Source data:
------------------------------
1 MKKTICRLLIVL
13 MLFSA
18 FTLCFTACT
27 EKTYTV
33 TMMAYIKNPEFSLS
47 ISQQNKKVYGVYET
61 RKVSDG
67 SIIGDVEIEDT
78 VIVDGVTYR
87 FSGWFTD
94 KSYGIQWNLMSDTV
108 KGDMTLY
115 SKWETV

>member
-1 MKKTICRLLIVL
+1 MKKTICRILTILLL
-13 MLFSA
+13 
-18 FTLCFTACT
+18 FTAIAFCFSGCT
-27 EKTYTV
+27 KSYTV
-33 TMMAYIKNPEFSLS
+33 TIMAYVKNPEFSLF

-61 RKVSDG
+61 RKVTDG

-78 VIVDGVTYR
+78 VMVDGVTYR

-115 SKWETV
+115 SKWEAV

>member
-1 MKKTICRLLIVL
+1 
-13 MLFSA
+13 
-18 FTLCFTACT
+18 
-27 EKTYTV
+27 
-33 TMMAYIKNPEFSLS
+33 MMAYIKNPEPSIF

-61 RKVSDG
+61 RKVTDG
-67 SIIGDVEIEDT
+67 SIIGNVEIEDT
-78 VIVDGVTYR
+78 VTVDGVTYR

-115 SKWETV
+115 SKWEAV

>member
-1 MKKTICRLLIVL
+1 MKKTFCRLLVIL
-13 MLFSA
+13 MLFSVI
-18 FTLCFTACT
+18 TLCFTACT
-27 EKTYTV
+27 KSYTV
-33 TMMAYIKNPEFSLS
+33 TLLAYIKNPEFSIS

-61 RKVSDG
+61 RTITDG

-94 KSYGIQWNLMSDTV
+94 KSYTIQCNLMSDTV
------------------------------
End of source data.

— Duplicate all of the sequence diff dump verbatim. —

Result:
1 MKKTICRLLIVL
13 MLFSA
18 FTLCFTACT
27 EKTYTV
33 TMMAYIKNPEFSLS
47 ISQQNKKVYGVYET
61 RKVSDG
67 SIIGDVEIEDT
78 VIVDGVTYR
87 FSGWFTD
94 KSYGIQWNLMSDTV
108 KGDMTLY
115 SKWETV

>member
-1 MKKTICRLLIVL
+1 MKKTICRILTILLL
-13 MLFSA
+13 
-18 FTLCFTACT
+18 FTAIAFCFSGCT
-27 EKTYTV
+27 KSYTV
-33 TMMAYIKNPEFSLS
+33 TIMAYVKNPEFSLF

-61 RKVSDG
+61 RKVTDG

-78 VIVDGVTYR
+78 VMVDGVTYR

-115 SKWETV
+115 SKWEAV

>member
-1 MKKTICRLLIVL
+1 
-13 MLFSA
+13 
-18 FTLCFTACT
+18 
-27 EKTYTV
+27 
-33 TMMAYIKNPEFSLS
+33 MMAYIKNPEPSIF

-61 RKVSDG
+61 RKVTDG
-67 SIIGDVEIEDT
+67 SIIGNVEIEDT
-78 VIVDGVTYR
+78 VTVDGVTYR

-115 SKWETV
+115 SKWEAV

>member
-1 MKKTICRLLIVL
+1 MKKTFCRLLVIL
-13 MLFSA
+13 MLFSVI
-18 FTLCFTACT
+18 TLCFTACT
-27 EKTYTV
+27 KSYTV
-33 TMMAYIKNPEFSLS
+33 TLLAYIKNPEFSIS

-61 RKVSDG
+61 RTITDG

-94 KSYGIQWNLMSDTV
+94 KSYTIQCNLMSDTV